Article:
Microalgae technologies and processes for biofuels/bioenergy production in British Columbia - Current technology, suitability and barriers January 2009

Extensive review of the literature and information obtained from industry insiders resulted in the identification of cost parameters for expected biomass yields, algal oil content, capital, labour and operational costs. A thermodynamic model was developed that uses hourly solar insulation and temperature values in British Columbia (BC) to predict maximum biomass yields for the two phototrophic technologies. Using this model, the resulting cost per litre of algae oil produced was determined.
The results of the economic analysis for each scenario, expressed both in terms of costs ($) per kg of biomass produced and in cost per litre of oil produced are reported. One option to produce ethanol in PBR was also included. For comparison, the cost per kg of canola, and cost per litre of canola oil are included.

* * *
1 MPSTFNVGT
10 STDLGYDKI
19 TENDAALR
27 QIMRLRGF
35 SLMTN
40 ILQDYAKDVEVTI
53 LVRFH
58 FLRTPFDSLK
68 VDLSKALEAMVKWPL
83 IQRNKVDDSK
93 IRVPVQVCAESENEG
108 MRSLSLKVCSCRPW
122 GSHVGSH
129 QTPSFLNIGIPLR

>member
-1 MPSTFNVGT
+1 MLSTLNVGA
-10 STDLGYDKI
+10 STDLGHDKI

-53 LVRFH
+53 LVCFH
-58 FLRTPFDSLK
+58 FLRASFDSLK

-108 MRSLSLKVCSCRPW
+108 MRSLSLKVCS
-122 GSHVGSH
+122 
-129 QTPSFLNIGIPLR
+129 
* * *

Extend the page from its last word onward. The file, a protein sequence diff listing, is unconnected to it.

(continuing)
The base case costs for the three different production processes are shown. Raceways have total production costs of $14.44 per litre of algal oil. The majority of this cost is capital (49%) and labour costs (27%). However, operational costs, such as power and fertilizer, are also substantial (25%). PBRs have higher production cost of $24.60 per litre of algal oil. As with raceways, the majority of this cost is capital (63%). Fermenters have the lowest production cost of $2.58 per litre of algae oil. This time the majority of cost is operational (78%) – mainly from the power (31%) and the organic carbon substrate (23%).
Even under optimistic scenarios currently none of the processes examined in this study can achieve price parity with fossil fuels. Furthermore, while fermentation appears closest, achieving cost-effective algal biomass production through fermentation still requires significant R&D to generate greater yields and oil content.

By: A.O. Alabi (Seed Science Ltd), M. Tampier (ENVINT), E. Bibeau (Univ of Manitoba)